Santa Teresa House
Rio de Janeiro, Brazil
Carlos Zebulun (trainee)
To guarantee the privacy of the residents, the opacity draws silhouettes, seen from both inside and outside: those who move inside glimpse the shadow of an old tree next to the perimeter of the construction, and those who watch from outside in can see the silhouette of who is walking in the gallery. The frosted glass used on the sloping faces facing the street is an important element of the design. At night, artificial light changes the perception and makes this part of the house look like a giant flashlight. A gadget helps tangle the dubiousness between roof and closing on this face of the house: the gap in the connection point of the glass with the masonry allows air circulation, controlled by moving pieces of wood.
The Residence sits on a slope in Santa Teresa, a hilly neighborhood in the central region of Rio de Janeiro, on a densely green area and over 10 meters of unevenness. It was built near the street, next to the highest levels, enabling its building and the access. Thus, the house develops as a pavilion parallel to the contour lines, settling on two floors supported by stone walls. At the highest level there are the entry, kitchen, dining room and bedrooms, while the living room is in the lower level, 2 meters down. Facing the slope, every permanent-use environment offers panoramic views. The two levels are connected by a glazed gallery, located in the part surrounded by the street and leaning in the rest of the house by the ridge line. The roof is precisely the most important element of the design, composed of four different inclination lines and two different materials. In most environments, the house was covered in metal tiles and wood paneling.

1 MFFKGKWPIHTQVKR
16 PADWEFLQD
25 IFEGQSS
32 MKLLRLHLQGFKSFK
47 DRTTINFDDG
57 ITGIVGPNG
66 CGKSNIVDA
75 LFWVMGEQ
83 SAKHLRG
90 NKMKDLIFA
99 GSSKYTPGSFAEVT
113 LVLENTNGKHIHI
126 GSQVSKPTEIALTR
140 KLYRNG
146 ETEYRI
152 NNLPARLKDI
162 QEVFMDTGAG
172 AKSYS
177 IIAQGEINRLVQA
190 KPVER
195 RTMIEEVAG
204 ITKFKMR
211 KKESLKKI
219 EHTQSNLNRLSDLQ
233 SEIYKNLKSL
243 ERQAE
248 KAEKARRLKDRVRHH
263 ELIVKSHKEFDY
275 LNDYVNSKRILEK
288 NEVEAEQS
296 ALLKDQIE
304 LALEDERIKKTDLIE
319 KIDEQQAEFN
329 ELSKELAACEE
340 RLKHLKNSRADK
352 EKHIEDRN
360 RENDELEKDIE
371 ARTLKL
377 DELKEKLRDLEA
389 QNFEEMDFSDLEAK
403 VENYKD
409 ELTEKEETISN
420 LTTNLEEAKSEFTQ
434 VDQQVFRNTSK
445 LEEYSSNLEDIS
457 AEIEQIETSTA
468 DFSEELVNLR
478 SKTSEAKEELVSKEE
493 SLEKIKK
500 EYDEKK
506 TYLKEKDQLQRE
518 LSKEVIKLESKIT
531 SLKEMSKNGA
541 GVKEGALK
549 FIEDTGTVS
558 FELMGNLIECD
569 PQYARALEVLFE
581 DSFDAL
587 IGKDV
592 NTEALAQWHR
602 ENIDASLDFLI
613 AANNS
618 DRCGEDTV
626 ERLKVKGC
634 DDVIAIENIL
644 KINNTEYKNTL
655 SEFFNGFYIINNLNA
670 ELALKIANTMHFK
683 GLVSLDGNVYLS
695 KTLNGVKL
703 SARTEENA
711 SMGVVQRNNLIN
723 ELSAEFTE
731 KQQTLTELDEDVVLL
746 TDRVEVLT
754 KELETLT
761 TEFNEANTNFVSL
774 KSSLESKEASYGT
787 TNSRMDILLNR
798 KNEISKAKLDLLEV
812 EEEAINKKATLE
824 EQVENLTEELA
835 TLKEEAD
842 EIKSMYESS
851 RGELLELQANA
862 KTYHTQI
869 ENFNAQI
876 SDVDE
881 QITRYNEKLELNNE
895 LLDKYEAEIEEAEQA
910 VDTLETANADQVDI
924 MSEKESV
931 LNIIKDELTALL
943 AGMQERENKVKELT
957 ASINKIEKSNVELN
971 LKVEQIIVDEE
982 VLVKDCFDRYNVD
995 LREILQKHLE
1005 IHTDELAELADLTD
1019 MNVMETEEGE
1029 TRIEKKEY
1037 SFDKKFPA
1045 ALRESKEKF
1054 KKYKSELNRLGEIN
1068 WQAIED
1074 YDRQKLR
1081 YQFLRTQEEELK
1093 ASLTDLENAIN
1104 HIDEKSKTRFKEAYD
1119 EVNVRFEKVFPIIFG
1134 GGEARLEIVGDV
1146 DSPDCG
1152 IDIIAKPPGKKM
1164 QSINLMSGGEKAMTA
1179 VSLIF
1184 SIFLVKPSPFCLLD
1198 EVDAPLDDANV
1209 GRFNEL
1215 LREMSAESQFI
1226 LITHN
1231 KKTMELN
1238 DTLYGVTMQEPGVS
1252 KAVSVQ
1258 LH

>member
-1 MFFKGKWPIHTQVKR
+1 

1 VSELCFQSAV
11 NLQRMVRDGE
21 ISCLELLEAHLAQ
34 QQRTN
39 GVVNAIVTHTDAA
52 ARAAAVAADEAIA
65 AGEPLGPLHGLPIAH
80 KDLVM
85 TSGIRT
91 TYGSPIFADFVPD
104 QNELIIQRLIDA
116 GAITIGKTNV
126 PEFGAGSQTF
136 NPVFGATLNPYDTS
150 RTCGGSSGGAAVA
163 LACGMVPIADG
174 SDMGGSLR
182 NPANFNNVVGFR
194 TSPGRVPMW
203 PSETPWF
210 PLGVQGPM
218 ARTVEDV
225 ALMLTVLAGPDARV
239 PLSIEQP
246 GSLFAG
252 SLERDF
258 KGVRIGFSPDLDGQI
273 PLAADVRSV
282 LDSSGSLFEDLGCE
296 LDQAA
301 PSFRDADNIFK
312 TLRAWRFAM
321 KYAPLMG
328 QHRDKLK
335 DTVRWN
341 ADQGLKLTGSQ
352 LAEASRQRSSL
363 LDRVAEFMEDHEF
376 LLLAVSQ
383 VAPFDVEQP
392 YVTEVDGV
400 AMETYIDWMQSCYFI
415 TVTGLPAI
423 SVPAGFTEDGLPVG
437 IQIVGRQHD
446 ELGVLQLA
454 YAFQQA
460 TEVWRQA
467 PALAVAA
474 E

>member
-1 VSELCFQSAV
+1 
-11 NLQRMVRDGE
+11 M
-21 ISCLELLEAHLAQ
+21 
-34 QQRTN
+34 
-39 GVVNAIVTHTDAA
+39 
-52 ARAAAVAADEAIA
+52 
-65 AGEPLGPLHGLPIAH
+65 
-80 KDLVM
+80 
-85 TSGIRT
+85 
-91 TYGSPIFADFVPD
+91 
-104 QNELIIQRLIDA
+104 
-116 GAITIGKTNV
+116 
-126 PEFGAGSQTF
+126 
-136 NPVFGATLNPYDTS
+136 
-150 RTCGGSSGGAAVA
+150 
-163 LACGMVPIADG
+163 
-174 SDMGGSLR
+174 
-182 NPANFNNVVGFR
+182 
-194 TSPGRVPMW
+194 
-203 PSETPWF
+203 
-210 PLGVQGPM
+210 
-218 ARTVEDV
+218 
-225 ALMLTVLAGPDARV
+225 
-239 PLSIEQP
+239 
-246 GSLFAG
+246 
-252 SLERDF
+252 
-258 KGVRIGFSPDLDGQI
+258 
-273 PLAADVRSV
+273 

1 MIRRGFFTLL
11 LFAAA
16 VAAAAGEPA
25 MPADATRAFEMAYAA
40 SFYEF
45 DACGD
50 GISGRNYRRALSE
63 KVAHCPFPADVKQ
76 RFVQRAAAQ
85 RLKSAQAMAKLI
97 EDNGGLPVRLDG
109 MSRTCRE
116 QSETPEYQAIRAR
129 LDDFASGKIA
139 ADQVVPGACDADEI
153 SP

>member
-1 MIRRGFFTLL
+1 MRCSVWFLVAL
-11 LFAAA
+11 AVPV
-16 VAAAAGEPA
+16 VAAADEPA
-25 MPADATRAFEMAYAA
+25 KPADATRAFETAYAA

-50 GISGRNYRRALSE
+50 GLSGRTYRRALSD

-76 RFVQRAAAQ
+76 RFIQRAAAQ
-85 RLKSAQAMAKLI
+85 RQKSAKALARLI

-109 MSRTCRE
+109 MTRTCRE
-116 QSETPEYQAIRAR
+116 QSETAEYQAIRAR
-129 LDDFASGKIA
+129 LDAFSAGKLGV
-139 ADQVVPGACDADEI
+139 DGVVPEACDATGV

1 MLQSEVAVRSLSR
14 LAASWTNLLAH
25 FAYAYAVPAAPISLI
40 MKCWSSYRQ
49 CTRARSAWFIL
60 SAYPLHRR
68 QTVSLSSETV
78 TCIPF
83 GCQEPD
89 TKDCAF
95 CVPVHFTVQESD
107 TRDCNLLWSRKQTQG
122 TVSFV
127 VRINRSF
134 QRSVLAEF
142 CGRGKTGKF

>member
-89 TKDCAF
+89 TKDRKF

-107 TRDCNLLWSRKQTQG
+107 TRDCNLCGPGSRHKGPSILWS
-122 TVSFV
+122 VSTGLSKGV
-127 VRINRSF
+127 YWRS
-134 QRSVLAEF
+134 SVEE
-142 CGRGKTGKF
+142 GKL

The house is totally adapted to the terrain, with one floor, and it is not seen from the street. As if it was not there. It is built in a preserved area of Rio de Janeiro, and we have to keep all the trees, which was a challenge to the project.